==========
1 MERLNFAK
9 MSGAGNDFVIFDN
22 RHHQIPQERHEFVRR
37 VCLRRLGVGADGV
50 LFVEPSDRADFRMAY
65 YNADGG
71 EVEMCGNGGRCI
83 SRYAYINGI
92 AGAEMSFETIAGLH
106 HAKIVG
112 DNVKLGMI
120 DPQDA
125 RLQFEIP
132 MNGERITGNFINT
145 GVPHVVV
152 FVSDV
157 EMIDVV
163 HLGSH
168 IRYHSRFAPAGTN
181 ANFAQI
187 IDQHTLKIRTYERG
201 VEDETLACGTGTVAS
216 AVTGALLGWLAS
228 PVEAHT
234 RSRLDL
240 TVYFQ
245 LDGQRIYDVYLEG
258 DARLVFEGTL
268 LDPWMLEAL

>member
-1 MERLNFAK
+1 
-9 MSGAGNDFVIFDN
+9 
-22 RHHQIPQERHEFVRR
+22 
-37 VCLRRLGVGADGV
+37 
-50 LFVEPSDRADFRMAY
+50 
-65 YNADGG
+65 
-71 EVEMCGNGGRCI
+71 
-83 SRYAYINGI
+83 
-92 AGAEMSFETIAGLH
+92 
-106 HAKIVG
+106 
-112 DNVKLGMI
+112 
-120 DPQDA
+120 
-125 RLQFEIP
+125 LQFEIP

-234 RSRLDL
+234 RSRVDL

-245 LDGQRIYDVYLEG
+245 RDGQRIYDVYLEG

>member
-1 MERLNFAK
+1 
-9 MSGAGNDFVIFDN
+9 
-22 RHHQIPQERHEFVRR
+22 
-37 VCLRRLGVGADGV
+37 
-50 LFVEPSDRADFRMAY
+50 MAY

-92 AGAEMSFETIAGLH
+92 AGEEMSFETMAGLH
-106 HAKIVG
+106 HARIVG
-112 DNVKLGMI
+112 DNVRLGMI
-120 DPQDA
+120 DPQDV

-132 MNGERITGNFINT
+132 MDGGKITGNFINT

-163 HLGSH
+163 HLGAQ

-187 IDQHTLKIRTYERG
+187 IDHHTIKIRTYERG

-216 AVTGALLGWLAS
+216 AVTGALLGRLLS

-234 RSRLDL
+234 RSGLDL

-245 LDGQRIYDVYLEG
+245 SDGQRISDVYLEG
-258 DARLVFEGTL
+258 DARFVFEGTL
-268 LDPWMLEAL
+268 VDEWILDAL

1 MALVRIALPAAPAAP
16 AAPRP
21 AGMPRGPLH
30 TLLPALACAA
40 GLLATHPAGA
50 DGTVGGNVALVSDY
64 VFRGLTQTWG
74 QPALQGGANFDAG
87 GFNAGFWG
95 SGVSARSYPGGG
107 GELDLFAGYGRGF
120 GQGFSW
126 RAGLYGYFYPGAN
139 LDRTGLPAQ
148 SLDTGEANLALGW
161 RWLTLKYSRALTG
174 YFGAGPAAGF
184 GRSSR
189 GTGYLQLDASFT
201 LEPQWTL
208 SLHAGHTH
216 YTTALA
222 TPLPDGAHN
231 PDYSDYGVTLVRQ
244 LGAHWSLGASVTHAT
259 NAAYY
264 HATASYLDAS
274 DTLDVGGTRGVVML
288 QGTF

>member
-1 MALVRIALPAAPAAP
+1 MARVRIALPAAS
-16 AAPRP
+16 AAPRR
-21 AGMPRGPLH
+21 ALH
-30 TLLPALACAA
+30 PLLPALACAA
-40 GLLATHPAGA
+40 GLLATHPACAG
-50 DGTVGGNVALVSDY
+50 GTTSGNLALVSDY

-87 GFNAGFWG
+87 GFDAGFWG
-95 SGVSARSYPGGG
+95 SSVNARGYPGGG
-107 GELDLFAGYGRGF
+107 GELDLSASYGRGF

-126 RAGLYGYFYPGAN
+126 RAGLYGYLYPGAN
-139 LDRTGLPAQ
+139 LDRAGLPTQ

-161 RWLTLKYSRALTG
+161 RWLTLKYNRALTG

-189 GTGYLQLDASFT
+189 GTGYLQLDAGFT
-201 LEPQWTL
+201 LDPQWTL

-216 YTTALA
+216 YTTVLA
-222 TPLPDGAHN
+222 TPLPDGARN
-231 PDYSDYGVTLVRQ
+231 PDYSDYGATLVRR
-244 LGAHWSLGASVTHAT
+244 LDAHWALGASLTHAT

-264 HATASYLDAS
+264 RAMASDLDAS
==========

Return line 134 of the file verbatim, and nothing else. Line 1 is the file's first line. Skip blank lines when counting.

-40 GLLATHPAGA